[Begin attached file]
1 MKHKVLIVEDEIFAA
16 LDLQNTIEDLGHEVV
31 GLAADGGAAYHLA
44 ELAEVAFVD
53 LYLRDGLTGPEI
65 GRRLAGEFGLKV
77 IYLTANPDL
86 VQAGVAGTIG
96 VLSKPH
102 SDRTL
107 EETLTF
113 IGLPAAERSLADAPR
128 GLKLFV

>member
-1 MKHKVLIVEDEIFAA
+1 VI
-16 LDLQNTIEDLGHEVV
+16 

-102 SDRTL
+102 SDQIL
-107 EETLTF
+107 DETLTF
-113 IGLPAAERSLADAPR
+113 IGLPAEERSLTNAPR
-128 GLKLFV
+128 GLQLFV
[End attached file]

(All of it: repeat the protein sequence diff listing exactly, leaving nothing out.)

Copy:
1 MKHKVLIVEDEIFAA
16 LDLQNTIEDLGHEVV
31 GLAADGGAAYHLA
44 ELAEVAFVD
53 LYLRDGLTGPEI
65 GRRLAGEFGLKV
77 IYLTANPDL
86 VQAGVAGTIG
96 VLSKPH
102 SDRTL
107 EETLTF
113 IGLPAAERSLADAPR
128 GLKLFV

>member
-1 MKHKVLIVEDEIFAA
+1 VI
-16 LDLQNTIEDLGHEVV
+16 

-102 SDRTL
+102 SDQIL
-107 EETLTF
+107 DETLTF
-113 IGLPAAERSLADAPR
+113 IGLPAEERSLTNAPR
-128 GLKLFV
+128 GLQLFV